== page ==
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Last tree-sitters come down from California redwoods

Spared from the saw: The Eel River flows past a grove of old-growth redwood trees near Scotia, Calif. Environmental activists and new owners of the forest have reached an agreement to spare the trees.

Photos by Rich Pedroncelli/AP

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After more than 20 years of protests, the last two people living in the giant redwoods of northern California were climbing down for good, convinced by the new owners of the forest that the ancient trees would be spared from the saw.
Still, the tree sitters looked rather lost.

Having lived nearly 200 feet off the ground for 11 months, Nadia Berg — who calls herself Cedar — seemed unsure of her footing on the lush forest floor of Humboldt County’s Nanning Creek grove.

Cedar had made herself at home in a tree dubbed Grandma, a massive double redwood joined at the base, and had grown accustomed to the whistles and whispers and ways of the woods.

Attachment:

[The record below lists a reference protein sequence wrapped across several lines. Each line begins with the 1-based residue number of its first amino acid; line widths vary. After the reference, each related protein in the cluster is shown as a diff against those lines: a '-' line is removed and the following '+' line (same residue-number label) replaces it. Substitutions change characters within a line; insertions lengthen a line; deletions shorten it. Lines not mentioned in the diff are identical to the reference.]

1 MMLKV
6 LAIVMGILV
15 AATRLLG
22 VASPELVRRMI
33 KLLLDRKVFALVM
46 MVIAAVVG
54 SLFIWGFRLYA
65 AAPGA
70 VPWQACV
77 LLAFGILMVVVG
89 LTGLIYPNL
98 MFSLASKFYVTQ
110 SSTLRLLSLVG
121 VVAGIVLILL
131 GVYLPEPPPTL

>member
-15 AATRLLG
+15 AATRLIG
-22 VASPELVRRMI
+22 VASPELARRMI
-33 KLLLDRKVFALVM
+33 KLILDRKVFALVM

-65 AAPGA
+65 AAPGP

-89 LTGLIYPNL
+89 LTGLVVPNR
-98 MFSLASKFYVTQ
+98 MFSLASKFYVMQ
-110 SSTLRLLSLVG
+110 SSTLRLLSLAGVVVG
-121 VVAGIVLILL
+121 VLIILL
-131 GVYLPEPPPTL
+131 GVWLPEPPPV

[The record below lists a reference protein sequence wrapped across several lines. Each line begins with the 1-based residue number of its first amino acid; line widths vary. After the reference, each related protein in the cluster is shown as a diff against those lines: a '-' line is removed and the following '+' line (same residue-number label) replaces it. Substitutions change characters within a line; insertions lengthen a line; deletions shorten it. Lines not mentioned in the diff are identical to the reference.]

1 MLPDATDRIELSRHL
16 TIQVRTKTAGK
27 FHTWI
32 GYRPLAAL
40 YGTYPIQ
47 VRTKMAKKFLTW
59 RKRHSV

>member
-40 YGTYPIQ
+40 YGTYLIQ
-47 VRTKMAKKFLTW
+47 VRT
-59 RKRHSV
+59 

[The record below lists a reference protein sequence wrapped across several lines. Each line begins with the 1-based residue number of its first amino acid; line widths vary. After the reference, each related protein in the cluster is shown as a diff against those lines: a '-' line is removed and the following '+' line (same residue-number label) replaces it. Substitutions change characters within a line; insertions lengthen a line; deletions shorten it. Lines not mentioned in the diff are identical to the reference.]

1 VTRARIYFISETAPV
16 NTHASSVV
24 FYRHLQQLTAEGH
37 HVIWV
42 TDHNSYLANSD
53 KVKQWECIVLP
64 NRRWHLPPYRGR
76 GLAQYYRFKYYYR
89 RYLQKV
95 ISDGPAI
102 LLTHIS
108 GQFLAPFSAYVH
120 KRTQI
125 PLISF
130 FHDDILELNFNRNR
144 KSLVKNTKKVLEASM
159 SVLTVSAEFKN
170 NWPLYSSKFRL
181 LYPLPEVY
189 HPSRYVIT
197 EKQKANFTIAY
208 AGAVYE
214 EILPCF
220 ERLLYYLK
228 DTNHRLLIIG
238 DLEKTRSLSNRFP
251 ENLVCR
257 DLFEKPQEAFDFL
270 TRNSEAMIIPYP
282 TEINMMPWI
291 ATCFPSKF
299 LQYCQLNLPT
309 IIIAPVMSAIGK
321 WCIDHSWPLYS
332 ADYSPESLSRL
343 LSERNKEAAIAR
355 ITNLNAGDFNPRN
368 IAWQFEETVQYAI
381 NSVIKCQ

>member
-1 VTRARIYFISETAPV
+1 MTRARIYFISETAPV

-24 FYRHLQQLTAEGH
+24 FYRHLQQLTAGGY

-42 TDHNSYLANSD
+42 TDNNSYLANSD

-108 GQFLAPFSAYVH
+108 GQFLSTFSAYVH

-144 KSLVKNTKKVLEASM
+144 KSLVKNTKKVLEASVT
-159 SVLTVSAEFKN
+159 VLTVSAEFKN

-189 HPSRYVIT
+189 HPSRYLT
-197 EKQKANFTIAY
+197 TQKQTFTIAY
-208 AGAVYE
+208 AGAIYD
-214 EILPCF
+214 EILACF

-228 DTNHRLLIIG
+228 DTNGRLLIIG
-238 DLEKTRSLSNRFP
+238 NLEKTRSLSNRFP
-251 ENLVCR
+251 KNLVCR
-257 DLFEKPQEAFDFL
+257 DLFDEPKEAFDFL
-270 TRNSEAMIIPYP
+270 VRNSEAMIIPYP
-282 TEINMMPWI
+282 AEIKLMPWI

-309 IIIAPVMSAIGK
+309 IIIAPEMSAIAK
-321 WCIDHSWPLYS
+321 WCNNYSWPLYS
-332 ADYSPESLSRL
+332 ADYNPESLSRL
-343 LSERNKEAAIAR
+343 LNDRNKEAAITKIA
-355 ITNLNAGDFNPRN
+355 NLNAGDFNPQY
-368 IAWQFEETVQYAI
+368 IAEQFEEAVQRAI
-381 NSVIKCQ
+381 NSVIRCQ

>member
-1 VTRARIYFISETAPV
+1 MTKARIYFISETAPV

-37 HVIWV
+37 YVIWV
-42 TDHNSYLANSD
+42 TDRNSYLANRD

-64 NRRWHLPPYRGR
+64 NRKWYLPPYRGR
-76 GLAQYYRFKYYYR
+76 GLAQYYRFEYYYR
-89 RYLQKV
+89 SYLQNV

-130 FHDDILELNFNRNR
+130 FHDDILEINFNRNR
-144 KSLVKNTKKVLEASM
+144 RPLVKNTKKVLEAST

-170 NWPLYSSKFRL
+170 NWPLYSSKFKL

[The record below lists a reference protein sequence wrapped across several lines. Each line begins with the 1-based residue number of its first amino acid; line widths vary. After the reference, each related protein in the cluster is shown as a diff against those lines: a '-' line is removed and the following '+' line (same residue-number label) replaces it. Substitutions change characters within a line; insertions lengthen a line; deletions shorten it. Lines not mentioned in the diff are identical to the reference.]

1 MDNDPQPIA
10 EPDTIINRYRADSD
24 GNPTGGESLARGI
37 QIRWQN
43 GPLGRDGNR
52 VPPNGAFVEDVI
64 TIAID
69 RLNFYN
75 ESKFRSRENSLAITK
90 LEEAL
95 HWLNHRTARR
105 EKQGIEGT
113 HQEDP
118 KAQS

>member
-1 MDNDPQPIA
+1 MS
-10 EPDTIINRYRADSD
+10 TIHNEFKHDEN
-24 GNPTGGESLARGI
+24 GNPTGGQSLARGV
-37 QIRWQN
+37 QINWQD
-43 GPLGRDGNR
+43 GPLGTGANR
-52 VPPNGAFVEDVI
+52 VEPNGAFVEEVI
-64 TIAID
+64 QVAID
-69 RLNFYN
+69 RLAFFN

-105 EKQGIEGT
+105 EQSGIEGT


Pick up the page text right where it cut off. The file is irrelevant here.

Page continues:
“Being here, for me, hasn’t been a sacrifice,” said the 22-year-old Alberta native, still in her harness after rappelling down Grandma last week for the final time. “I feel so honored that I could be here for the trees.”

Ms. Berg’s neighbor, Billy Stoetzer, a 22-year-old activist from the Missouri Ozarks, came down last week, too, after living for nearly a year in a hammocklike shelter in the branches of Spooner, a 300-foot mammoth at least 1,500 years old.

With that, the great timber wars of the North Coast came to an end.

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